A CD4<sup>+</sup> T cell reference map delineates subtype-specific adaptation during acute and chronic viral infections.

Details

Serval ID
serval:BIB_0B25A9B1D7B9
Type
Article: article from journal or magazin.
Collection
Publications
Institution
Title
A CD4<sup>+</sup> T cell reference map delineates subtype-specific adaptation during acute and chronic viral infections.
Journal
eLife
Author(s)
Andreatta M., Tjitropranoto A., Sherman Z., Kelly M.C., Ciucci T., Carmona S.J.
ISSN
2050-084X (Electronic)
ISSN-L
2050-084X
Publication state
Published
Issued date
13/07/2022
Peer-reviewed
Oui
Volume
11
Pages
e76339
Language
english
Notes
Publication types: Journal Article
Publication Status: epublish
Abstract
CD4 <sup>+</sup> T cells are critical orchestrators of immune responses against a large variety of pathogens, including viruses. While multiple CD4 <sup>+</sup> T cell subtypes and their key transcriptional regulators have been identified, there is a lack of consistent definition for CD4 <sup>+</sup> T cell transcriptional states. In addition, the progressive changes affecting CD4 <sup>+</sup> T cell subtypes during and after immune responses remain poorly defined. Using single-cell transcriptomics, we characterized the diversity of CD4 <sup>+</sup> T cells responding to self-resolving and chronic viral infections in mice. We built a comprehensive map of virus-specific CD4 <sup>+</sup> T cells and their evolution over time, and identified six major cell states consistently observed in acute and chronic infections. During the course of acute infections, T cell composition progressively changed from effector to memory states, with subtype-specific gene modules and kinetics. Conversely, in persistent infections T cells acquired distinct, chronicity-associated programs. By single-cell T cell receptor (TCR) analysis, we characterized the clonal structure of virus-specific CD4 <sup>+</sup> T cells across individuals. Virus-specific CD4 <sup>+</sup> T cell responses were essentially private across individuals and most T cells differentiated into both Tfh and Th1 subtypes irrespective of their TCR. Finally, we showed that our CD4 <sup>+</sup> T cell map can be used as a reference to accurately interpret cell states in external single-cell datasets across tissues and disease models. Overall, this study describes a previously unappreciated level of adaptation of the transcriptional states of CD4 <sup>+</sup> T cells responding to viruses and provides a new computational resource for CD4 <sup>+</sup> T cell analysis.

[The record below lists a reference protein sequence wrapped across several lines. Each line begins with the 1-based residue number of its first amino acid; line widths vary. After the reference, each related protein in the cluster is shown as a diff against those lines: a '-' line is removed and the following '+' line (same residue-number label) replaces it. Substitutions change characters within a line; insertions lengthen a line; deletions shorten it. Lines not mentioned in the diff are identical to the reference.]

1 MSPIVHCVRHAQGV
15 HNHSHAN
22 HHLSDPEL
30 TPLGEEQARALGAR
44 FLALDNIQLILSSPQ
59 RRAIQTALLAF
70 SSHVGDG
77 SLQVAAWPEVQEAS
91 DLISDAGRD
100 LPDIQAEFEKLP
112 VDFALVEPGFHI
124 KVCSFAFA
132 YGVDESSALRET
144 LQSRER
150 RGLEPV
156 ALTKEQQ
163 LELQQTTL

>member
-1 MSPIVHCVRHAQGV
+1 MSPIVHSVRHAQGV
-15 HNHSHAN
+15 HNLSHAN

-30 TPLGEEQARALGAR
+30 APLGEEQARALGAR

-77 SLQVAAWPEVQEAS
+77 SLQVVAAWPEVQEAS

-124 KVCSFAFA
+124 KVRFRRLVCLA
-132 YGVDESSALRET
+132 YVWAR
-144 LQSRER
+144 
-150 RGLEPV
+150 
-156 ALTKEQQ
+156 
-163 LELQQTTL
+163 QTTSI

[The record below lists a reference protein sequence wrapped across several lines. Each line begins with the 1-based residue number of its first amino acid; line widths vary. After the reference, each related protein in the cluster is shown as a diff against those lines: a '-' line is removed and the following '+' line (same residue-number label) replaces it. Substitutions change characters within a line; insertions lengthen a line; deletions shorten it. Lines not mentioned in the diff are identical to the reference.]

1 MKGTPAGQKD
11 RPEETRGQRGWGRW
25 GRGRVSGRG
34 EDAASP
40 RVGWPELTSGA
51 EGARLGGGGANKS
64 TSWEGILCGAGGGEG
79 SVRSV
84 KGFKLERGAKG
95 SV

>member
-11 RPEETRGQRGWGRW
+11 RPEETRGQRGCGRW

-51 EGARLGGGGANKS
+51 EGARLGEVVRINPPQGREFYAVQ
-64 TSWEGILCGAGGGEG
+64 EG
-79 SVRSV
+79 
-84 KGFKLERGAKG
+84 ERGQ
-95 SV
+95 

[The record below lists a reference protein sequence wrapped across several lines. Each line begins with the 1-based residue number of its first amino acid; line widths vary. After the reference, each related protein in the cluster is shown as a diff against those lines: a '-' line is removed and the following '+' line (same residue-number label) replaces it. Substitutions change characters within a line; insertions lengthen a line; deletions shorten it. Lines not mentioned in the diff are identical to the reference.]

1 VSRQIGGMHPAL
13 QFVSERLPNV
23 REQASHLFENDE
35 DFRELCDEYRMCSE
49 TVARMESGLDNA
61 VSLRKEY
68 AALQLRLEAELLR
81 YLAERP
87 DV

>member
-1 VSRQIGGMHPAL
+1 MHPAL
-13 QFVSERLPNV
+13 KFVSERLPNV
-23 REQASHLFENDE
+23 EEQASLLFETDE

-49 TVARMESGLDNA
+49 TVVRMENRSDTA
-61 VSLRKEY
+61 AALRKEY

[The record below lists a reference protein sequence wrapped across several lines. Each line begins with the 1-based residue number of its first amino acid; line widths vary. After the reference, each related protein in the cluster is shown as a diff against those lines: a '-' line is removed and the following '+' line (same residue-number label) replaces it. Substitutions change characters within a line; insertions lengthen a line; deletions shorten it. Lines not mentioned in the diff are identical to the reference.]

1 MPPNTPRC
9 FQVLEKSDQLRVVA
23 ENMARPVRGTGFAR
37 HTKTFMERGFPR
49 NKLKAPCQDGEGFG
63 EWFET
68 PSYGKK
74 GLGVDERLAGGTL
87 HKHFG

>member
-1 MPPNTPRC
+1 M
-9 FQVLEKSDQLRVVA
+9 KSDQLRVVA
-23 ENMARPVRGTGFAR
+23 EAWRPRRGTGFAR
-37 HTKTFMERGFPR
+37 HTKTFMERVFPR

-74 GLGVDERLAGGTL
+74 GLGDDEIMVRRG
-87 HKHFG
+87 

Keywords
Animals, CD4-Positive T-Lymphocytes, Mice, Receptors, Antigen, T-Cell/genetics, T-Lymphocytes, Virus Diseases, CD4 T cells, exhaustion, gene expression, immunology, inflammation, mouse, single-cell data science, single-cell transcriptomics, viral infection
Pubmed
Open Access
Yes
Create date
18/07/2022 9:55
Last modification date
04/08/2022 6:38
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